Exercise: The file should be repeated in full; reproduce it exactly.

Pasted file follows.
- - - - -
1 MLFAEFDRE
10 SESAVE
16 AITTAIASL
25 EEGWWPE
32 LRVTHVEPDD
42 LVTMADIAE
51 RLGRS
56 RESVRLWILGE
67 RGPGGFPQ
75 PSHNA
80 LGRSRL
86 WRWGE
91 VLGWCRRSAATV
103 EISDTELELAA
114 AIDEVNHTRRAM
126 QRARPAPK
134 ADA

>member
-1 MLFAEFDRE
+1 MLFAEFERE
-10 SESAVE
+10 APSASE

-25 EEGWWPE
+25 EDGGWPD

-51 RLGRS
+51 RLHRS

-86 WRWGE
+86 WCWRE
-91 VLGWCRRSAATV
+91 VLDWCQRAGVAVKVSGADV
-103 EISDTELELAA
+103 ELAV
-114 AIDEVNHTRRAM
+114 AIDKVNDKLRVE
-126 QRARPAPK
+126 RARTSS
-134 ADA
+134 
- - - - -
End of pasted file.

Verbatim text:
1 MLFAEFDRE
10 SESAVE
16 AITTAIASL
25 EEGWWPE
32 LRVTHVEPDD
42 LVTMADIAE
51 RLGRS
56 RESVRLWILGE
67 RGPGGFPQ
75 PSHNA
80 LGRSRL
86 WRWGE
91 VLGWCRRSAATV
103 EISDTELELAA
114 AIDEVNHTRRAM
126 QRARPAPK
134 ADA

>member
-1 MLFAEFDRE
+1 MLFAEFERE
-10 SESAVE
+10 APSASE

-25 EEGWWPE
+25 EDGGWPD

-51 RLGRS
+51 RLHRS

-86 WRWGE
+86 WCWRE
-91 VLGWCRRSAATV
+91 VLDWCQRAGVAVKVSGADV
-103 EISDTELELAA
+103 ELAV
-114 AIDEVNHTRRAM
+114 AIDKVNDKLRVE
-126 QRARPAPK
+126 RARTSS
-134 ADA
+134 